UJ and YES share a common interest in contributing to societal impact, and YES has committed to assisting the youth in securing employment, including through skills development programmes and learnerships. We look forward to implementing the MoU as it deals with many of the challenges our graduates face when applying for jobs, including employers’ demands for proven work experience for entry-level positions. I am confident that YES together with the UJ team will make an impact in this space and provide solutions for our burgeoning youth unemployment challenge.
High Tea with the VC
As Professor Tshilidzi Marwala is no longer at UJ, some of you might have wondered what will become of his monthly VC Reading Group sessions. I am pleased to announce that these sessions will continue under a new format and style. In keeping with my love of tea, these sessions will now be called High Tea With the VC. The first of the hybrid sessions will occur next Friday, 31 March, at 14:00 (CAT). Details regarding the venue will be communicated early next week.
To give you a glimpse into what High Tea with the VC entails, I recently hosted Mr Rudra Chatterjee, a special guest from India and a tea connoisseur. Mr Chatterjee is the Managing Director of Luxmi Tea Estates and the Chairman of Silverback Tea Company in Rwanda. Please click here to watch my conversation with Mr Chatterjee. I invite you to join me, over a cup of tea, as I embark on a series of discussions on a collection of inspirational books to increase our knowledge and address societal issues in the coming months.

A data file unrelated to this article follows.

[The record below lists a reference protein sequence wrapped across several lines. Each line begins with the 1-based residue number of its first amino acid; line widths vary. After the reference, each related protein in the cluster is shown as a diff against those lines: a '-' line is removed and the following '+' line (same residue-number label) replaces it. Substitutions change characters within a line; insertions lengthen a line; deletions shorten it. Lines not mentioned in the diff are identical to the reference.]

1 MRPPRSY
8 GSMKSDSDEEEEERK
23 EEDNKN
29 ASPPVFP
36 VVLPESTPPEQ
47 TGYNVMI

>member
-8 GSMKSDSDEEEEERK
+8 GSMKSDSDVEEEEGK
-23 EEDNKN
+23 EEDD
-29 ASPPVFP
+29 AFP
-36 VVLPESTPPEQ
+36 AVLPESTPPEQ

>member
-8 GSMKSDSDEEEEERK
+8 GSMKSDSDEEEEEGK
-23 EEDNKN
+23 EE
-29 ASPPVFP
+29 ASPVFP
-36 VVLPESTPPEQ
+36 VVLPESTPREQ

Campus cleanliness and maintenance
Lastly, I remind you that a vital aspect of maintaining our University standards is keeping our campus grounds and facilities clean and well-maintained. I urge us all to play our part in this and encourage us to have a sense of responsibility towards our work and study spaces. If there are any areas that you have spotted that require maintenance attention on any of our campuses, you may report these to the Campus Maintenance Managers at the numbers below:
- Auckland Park Bunting (APB) Campus: 011-559 1512
- Auckland Park Kingsway (APK) Campus: 011-559 3042/7238
- Doornfontein Campus (DFC): 011-559 9046
- Soweto Campus (SWC): 011-559 5030
For cleaning-related challenges, please report to the numbers below:
- Auckland Park Bunting (APB) Campus: 011-559 1514
- Auckland Park Kingsway (APK) Campus: 011-559 3108
- Doornfontein Campus (DFC): 011-559 6211
- Soweto Campus (SWC): 011-559 5615
Ke a leboha, ngiyabonga, baie dankie, thank you!
Prof Letlhokwa Mpedi: Vice-Chancellor and Principal
Times mentioned in this newsletter refer to the South African time-zone.